Hiring For Cultural Fit or Misfits?

The British Prime Minister’s advisor Dominic Cummings may want to hire weirdos and misfits for No.10 which may not be working out so well judging on recent news.

We know that diversity and inclusion is a mainstream business issue that speaks to a firm’s culture and conduct, so how about hiring to fit your culture? It may not be a good idea if it means building bias and discrimination in to the hiring process.

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Cultural fit is based on the compatibility between an employee’s personality, work style, values and attitudes, and organizational culture.

Cultural criteria

A Society for Human Resource Management study found that poor cultural fit due to staff turnover can cost an organization between 50% and 60% of the person’s annual salary. The problem is that if you want to hire for fit, you have to have a pretty good handle on your culture in the first place and all too often what senior management proclaims as organizational ‘culture’ is not what employees experience at the sharp end.

Without a real understanding of culture, you risk problems
when recruiting where fit is defined as “is the candidate like the people we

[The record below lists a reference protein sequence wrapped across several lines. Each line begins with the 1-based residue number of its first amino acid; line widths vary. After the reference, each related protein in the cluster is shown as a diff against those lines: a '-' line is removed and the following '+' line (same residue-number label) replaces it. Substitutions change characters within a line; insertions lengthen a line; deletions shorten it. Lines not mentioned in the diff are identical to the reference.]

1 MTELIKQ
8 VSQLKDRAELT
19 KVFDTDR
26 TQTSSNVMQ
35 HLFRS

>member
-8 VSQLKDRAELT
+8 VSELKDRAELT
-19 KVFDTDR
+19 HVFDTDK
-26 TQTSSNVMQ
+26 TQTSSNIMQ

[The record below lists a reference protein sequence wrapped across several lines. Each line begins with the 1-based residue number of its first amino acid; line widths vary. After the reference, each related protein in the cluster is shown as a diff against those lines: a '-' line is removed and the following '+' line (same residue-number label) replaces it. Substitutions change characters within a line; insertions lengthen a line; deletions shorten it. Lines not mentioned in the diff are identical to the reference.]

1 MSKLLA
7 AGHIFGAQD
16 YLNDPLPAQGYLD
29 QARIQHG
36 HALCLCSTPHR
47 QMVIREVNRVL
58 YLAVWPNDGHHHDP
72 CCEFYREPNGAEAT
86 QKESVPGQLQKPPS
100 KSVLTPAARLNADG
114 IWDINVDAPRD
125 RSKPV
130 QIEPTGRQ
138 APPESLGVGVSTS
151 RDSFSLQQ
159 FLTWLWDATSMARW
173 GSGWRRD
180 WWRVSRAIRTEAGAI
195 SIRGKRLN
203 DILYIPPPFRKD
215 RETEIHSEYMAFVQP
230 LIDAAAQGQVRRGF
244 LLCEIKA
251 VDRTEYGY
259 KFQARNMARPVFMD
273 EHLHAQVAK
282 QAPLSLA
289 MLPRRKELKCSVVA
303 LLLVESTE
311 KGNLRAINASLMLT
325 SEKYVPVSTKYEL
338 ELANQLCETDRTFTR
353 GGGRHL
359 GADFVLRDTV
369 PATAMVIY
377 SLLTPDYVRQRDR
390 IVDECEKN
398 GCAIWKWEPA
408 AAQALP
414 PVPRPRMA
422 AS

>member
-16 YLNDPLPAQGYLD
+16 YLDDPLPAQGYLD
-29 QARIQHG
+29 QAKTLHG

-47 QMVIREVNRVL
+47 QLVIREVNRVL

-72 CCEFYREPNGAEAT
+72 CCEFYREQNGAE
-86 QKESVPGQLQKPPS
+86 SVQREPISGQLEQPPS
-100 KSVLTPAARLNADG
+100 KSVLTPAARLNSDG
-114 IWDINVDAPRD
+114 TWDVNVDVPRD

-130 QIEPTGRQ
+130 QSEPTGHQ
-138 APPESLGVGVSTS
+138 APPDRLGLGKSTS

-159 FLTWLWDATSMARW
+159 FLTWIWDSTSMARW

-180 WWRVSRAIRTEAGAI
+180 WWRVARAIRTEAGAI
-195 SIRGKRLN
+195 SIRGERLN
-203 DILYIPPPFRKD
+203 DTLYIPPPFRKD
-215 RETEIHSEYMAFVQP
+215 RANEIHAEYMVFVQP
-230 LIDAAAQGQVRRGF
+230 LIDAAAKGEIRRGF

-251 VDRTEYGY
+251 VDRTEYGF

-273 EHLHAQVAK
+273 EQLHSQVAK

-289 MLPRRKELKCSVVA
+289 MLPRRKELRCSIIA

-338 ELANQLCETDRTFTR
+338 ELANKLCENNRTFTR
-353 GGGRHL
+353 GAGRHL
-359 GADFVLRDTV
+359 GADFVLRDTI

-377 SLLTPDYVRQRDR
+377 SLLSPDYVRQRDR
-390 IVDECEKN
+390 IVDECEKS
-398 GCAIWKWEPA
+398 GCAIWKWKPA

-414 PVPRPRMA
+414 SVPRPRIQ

have already hired?” the dangers of that are all too obvious. Even if you have
a defined culture that resonates with your employees which they buy in to, you
still have to assess potential recruits for cultural fit.

That assessment needs to be measurable, rooted on strengths and if your processes are well managed should lead to diversity in recruitment. The process has to employ solid, measurable criteria in order to void the likelihood of hiring based on the mold of previously successful candidates in the role or based on the likability factor. Psychometric testing and behavioral interview questions are a good starting point.

Take a rain check

Checking references, really checking, actually talking to
previous employers not just relying on the paper trail will also help. The best
method would be a work trial and that’s easier to do when most people work on
short-term contracts but circumstances change and people change so no route is

Hiring for cultural fit doesn’t necessarily tick the boxes in terms of inclusion and diversity. Hire too many people just like you and creativity and innovation go out of the window. That said, it’s only natural to hire for likeability but it becomes a real problem as the organization starts to grow. We’ve seen it happen where a core group of senior managers shares a love of, say, football, great for them. By the time you have a larger team though those employees who don’t share that love may come to feel they’re not part of the mainstream or to feel that progression goes to those who know what to say about football.

You don’t need people who fit in exactly with what you
already have because you need people who can challenge, who can think
differently, who can take a risk and call out established ways of thinking and
behaving. So don’t rely on a common background, in-group and clique references
or shared understanding. Expand your perspective and think outside the box by
looking at what others bring to the party.

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